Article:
Issues include, among others: (i) the increasing need for cooperation between entrepreneurs and the corresponding change in the approach of antitrust authorities introducing guidelines in this respect to facilitate cooperation in accordance with competition law, (ii) Member States adding additional powers for Competition Authorities and regulating the prices of certain goods and services; (iii) changes in the manner of conducting merger clearance proceedings, or (iv) approval of subsequent state aid programs for companies affected by the effects of COVID-19.
Guidance on companies' cooperation
The European Commission and NCAs have acknowledged that the exceptional pandemic situation may trigger the need for companies to cooperate in order to overcome the ongoing crisis. As there is still uncertainty when and how such cooperation initiatives may be found compatible the regulators try to provide relevant guidance.
The Commission for that purpose has set up a dedicated mailbox.
All the information on specific initiatives should be sought through:
In order to facilitate a swift follow-up, companies are asked to provide upfront as much detail as possible on the initiative, including:
- product(s) or service(s) concerned
- scope and set-up of the cooperation
- aspects that may raise concerns under EU antitrust law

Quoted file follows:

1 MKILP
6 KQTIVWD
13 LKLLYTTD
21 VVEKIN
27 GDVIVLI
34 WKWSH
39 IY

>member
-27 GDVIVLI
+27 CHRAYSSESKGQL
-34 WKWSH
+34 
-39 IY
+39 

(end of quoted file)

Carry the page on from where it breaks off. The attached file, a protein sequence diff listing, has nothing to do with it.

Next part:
- benefits that the cooperation seeks to achieve
- explanation of why the cooperation is necessary and proportionate to achieve those benefits in the current circumstances
Same dedicated mailbox has been set up by Spanish competition authority: firstname.lastname@example.org
In Luxemburg on the other hand the authority set out the guidance in a document issued on March 31. The regulator announces that it would not take action against temporary cooperation that:
- are appropriate and necessary in order to avoid a shortage or to ensure the safety of supply
- are clearly in the public interest
- contribute to the interest or welfare of consumers
- address critical issues that arise as a result of the current pandemic
- last no longer than is necessary to address these critical issues
Expedia, Booking.com scrutinized by UK's CMA over COVID-19 contract change.
In the UK the main hotel booking platforms was recently found under scrutiny by the competition regulator over whether consumer-friendly changes to booking conditions due to the COVID-19 pandemic (i.e. by allowing consumers to cancel hotel reservations without a fee) amount to an abuse of market power over small hoteliers
Some member states have adopted legislation enabling the relevant authority to regulate the maximum prices for essential goods i.e. food, hand sanitizer, baby milk, hygiene products.
- In Poland such regulation can be enacted by the Ministry of Economy. Four specialised inspection bodies i.e. the Trade Inspection and the Pharmaceutical Inspection will conduct controls whether entrepreneurs comply with the regulated prices
- Violation of the regulation can cause in fine PLN 5000 up to PLN 5 000 000
- The entrepreneur will be obliged to pay the fine within 7 days from the date on which the decision became final
- Fine will be imposed by voivodeship inspectors
- The decision imposing the fine may have a value of immediate enforceability
New enforcement powers
In order to deal with the retailers exploiting the coronavirus outbreak the competition authorities are also being equipped with new enforcement tools.